Love Your Monsters is an expedition into a mutated wilderness, both ancient and futuristic, where monsters and humans are not opposites. Rather, they both grow out of the same caring and attentive scenario, which spreads across the gallery.
Almost like small planets or satellites – or even escape pods from space ships – these spheres are suspended in the gallery room as part of the intricate network made up of the strings of pearls and the many wires connecting all the works in the exhibition. Together they form a chaotic grid structure in which all entities of the exhibition – terrestrial as well as extra-terrestrial, biological as well as technological, organisms as well as ideas – are intertwined, part of one polyphonic whole.
The exhibition draws its title from the 2012 essay Love Your Monsters by French philosopher Bruno Latour. He views Mary Shelley’s classic gothic novel Frankenstein (1818) as an image of one of the biggest flaws of modern human society: We have not been able to give proper care or attention to our own technological inventions. The problem is not Dr. Frankenstein’s monster itself. Rather, it is the doctor’s lack of caring for his creature, which has ostracised it from society thus making it a monster in the first place. In the exhibition the boundaries between manmade culture and what we conventionally call nature, collapse and show us that nature contains culture just as culture contains nature.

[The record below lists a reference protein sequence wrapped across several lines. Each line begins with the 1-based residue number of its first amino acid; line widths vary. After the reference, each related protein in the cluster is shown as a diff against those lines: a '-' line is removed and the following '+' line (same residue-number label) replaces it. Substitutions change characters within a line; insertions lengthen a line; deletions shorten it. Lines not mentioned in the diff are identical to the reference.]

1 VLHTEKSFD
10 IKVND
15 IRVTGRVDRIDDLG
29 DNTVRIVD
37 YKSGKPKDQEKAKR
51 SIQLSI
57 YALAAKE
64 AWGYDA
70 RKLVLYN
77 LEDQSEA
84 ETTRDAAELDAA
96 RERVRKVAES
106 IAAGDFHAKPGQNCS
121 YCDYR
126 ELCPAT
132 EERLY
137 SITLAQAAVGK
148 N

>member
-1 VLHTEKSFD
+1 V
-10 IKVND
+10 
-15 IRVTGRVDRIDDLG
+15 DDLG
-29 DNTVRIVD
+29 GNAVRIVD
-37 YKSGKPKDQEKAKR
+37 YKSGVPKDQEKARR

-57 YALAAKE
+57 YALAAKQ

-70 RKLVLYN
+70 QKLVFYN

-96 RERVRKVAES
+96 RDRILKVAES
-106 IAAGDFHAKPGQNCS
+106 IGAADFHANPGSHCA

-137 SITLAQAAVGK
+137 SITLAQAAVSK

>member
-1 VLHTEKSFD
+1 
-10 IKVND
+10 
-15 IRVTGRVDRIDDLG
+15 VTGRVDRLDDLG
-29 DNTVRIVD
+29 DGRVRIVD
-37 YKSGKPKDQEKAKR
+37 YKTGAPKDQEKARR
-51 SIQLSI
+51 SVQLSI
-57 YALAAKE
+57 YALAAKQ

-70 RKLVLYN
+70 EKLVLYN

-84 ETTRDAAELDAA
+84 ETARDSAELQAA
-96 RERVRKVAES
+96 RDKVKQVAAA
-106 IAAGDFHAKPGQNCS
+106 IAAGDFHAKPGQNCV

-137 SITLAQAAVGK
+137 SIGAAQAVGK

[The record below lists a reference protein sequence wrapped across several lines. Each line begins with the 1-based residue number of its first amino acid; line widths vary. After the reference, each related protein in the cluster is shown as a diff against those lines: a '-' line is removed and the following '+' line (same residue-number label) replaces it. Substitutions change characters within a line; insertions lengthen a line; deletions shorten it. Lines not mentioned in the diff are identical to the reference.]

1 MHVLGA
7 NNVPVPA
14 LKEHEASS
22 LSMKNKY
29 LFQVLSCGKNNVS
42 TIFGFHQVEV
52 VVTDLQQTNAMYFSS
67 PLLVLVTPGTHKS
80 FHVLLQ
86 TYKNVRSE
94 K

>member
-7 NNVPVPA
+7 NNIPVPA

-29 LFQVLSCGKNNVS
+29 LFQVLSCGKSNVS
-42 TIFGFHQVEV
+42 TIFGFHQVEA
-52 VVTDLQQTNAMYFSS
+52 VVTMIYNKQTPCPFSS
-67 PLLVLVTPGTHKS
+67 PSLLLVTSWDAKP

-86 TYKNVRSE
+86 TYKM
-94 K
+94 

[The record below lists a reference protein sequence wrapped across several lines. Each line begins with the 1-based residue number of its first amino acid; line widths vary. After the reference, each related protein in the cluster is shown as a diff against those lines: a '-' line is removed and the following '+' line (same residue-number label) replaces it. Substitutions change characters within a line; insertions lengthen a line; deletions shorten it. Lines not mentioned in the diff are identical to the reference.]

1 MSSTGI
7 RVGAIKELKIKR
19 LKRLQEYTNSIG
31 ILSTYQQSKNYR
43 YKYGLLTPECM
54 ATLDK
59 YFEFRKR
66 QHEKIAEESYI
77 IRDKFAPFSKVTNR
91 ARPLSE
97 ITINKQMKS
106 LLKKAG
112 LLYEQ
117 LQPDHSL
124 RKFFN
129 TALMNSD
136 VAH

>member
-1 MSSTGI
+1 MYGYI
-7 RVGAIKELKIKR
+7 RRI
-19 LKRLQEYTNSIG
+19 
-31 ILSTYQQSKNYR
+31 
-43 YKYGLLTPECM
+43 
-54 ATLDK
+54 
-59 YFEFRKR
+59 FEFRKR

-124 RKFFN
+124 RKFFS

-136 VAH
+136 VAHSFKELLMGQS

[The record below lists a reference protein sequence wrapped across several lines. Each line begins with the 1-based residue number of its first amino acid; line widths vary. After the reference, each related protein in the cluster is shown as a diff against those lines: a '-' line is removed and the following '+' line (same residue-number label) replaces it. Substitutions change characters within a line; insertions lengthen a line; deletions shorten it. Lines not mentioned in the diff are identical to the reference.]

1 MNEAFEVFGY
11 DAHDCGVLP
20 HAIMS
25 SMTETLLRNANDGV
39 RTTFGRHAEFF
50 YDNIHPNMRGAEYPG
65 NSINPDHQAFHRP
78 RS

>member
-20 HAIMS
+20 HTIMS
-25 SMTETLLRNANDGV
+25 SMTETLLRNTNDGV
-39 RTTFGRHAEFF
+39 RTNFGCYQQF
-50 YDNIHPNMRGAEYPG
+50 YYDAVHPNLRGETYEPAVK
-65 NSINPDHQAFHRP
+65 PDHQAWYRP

Love Your Monsters imagines a world where humans, nature and technology nurtures each other and coexists in ecosystems yet unknown to us; where robots mix with giant humanoid jellyfish and hundreds of growths and life forms as a reminder of the monstrous that lives within us. The exhibition is an echo from the future, but whether its message is one of hopeful prosperity or a vaguely apocalyptic chaos remains uncertain.
Love Your Monsters is the fourth exhibition where Anders Brinch (b. 1971) and Silas Inoue (b. 1981) collaborate under the name SHABU SHABU, which is also the name of a traditional Japanese fondue dish – a social dish where you combine, cook and eat the food together. The idea behind Shabu Shabu is that of an artistic” hotpot” – a platform where various ideas and experiments are tried out in different locations and constellation. The realization of the exhibition project in Store Tårn on Christiansø has been made with the generous support from Statens Kunstfond, Statens Værksteder, Sparekassen Bornholms Fond and Christiansø Administration.